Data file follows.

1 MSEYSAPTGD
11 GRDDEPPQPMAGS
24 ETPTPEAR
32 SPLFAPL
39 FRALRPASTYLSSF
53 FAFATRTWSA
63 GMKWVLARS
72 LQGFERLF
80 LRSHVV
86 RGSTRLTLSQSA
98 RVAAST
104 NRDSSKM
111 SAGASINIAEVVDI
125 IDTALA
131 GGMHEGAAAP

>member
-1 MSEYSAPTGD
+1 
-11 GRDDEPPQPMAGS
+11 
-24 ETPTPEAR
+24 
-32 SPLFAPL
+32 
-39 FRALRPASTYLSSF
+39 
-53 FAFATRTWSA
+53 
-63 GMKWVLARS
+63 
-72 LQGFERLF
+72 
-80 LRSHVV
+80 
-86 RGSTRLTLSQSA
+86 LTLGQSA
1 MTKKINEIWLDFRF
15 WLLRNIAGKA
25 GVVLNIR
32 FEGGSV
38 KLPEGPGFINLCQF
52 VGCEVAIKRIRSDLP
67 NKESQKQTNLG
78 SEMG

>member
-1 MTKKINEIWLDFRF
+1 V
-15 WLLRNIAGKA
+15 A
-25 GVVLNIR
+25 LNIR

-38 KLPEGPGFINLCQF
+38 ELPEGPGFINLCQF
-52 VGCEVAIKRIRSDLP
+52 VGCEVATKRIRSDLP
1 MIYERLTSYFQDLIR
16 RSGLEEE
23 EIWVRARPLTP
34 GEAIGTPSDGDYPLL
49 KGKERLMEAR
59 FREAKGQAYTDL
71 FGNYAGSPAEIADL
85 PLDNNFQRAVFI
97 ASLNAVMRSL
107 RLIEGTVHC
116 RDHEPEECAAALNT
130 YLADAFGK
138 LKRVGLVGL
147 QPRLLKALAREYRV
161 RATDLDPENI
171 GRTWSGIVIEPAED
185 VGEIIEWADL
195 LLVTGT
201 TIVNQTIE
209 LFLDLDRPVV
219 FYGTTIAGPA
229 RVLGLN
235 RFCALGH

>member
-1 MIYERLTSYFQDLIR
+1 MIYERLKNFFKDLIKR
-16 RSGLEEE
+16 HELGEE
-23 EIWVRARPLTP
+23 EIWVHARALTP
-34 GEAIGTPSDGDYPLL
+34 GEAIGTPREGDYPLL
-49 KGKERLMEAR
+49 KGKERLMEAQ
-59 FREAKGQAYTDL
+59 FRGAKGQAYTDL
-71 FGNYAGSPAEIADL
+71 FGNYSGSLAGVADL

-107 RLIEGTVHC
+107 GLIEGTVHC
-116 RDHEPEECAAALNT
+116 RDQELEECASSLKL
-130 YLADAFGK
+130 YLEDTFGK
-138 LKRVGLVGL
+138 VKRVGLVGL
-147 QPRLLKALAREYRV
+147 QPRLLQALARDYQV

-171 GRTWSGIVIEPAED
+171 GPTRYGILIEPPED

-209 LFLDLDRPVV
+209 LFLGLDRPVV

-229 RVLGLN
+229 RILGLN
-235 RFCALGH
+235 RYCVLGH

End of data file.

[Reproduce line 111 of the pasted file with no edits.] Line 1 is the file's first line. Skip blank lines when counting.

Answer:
+235 RYCVLGH